The Moskva River is subjected to heavy pollution along its entire length, but mostly in the Moscow city zone – the zone of the biggest megacity. The first regular studies of the river date from 1898. For over a century of observations, we have accumulated a vast experience in assessing the impact of various urban factors on the river condition.
The key reason determining water purity is city population whose growth led to the increase of population density. The amount of water which is transported by a river per unit time is referred to as river water discharge. If we divide river water discharge by the population number, we obtain specific discharge of the river (SDR), i.e. the amount of water with which river can supply one resident. On account of our experience we can predict the change of the river condition using the data on population dynamics and offer various solutions to the problem of clean water.
Figure 1. Decrease in the specific discharge of the Moskva River (blue) and population growth (red) of Moscow city. The dashed line represents the construction of the additional river canal which improved water quality for almost 50 years.
In the 19th century when Moscow population was about several hundred thousands, and SDR value amounted to more than 4,000 liters of water per person per day, the quality of river water was ensured only by self-purification processes. Pollutants produced by people were partially diluted, precipitated, and disposed of naturally. As the population increased, SDR value of the Moskva River was inevitably decreasing (Fig.1), i.e. water became more and more polluted.
Later, at the beginning of the 20th century, Moscow as well as other megacities experienced a rapid growth of population reaching 200 thousand people per year. This was a catastrophe in terms of water quality, not to mention self-purification processes: the earlier constructed treatment facilities did not cope with the increased load so that untreated effluents were 20 to 40% of the total river flow.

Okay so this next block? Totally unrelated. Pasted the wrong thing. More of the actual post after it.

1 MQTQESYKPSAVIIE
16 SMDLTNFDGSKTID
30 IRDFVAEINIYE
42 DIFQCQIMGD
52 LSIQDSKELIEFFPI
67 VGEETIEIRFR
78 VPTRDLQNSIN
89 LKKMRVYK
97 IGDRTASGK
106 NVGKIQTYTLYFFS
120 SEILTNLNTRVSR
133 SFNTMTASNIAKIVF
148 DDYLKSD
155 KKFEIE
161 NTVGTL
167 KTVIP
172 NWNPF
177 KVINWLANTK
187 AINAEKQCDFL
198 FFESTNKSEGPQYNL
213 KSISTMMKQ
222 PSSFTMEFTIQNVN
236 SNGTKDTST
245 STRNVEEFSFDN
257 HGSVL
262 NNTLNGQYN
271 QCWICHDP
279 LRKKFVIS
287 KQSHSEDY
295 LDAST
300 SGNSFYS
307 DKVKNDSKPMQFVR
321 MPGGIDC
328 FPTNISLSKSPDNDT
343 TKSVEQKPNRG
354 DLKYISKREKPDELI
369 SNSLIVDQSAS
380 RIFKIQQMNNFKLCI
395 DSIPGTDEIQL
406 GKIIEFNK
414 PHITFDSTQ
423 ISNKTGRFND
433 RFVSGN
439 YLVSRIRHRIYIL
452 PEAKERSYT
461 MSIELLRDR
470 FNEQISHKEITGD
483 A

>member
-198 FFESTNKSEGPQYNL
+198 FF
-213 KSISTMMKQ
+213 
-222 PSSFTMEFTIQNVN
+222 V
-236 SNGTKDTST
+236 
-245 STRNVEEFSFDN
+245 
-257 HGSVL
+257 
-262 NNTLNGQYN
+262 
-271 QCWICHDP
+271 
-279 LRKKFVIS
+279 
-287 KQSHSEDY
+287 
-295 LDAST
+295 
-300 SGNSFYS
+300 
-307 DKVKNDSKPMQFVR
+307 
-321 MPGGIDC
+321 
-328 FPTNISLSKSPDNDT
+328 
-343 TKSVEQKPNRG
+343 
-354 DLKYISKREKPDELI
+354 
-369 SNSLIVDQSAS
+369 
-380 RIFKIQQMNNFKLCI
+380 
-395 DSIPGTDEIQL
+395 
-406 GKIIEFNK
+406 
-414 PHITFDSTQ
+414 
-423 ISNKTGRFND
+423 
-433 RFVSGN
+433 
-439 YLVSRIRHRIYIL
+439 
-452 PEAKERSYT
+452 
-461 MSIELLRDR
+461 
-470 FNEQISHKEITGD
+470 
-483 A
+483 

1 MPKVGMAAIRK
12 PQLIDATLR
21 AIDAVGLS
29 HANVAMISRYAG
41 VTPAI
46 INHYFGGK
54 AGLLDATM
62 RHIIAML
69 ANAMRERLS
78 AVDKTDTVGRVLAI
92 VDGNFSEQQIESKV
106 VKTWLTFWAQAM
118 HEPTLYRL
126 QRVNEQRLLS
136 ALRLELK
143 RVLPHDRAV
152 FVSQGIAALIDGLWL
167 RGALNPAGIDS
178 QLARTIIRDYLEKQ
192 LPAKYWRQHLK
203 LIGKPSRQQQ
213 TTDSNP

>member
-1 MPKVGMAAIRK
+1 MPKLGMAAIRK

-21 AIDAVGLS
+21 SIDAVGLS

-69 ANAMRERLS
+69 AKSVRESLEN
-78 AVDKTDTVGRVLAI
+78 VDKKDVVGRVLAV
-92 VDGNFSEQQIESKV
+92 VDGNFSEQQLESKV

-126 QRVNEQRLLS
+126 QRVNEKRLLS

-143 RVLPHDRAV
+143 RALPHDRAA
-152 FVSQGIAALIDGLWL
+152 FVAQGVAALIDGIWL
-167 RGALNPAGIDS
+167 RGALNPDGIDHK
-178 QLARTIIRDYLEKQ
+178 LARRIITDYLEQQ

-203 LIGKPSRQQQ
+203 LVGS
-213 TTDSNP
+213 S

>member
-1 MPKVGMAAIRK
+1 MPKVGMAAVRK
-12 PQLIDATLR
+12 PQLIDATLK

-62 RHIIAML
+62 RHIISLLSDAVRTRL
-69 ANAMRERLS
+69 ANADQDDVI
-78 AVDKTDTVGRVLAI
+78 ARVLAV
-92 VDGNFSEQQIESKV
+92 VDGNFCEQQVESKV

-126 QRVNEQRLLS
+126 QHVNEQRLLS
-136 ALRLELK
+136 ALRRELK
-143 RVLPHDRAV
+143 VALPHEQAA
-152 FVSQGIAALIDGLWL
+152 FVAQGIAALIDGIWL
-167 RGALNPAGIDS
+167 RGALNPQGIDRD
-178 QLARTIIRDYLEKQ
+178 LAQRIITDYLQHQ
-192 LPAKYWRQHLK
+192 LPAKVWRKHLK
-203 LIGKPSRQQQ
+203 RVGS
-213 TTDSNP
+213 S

When treatment facilities have insufficient capacity, the solution to the water quality problem may involve additional dilution of polluting effluents. In 1937, an additional canal was built to double the amount of water in the channel of the Moskva River by means of the basin of the Volga River. This decision for a certain period improved water quality and helped to increase the SDR value, although the population kept growing.
To solve the problem of the Moskva River pollution supplementary measures included sewerage system development, treatment facility improvements, and also the development of regular water monitoring system.
Our experience in analyzing the ecological situation in water-resource system of the megacity is based on a century-old experience of search and decision making for providing access to clean water. This experience enables us to use an integrated approach which includes pollutant analysis, assessment of population dynamics and population density, analysis of the evolution of treatment and hydraulic facilities. Investment in the development of such a densely populated region should always be justified by such an integrated analysis of the situation.
Shchegol’kova, N. M. (2007). Urban effect on the formation of the Moskva River environmental state (historical aspect). Water Resources, 34(2), 217-228.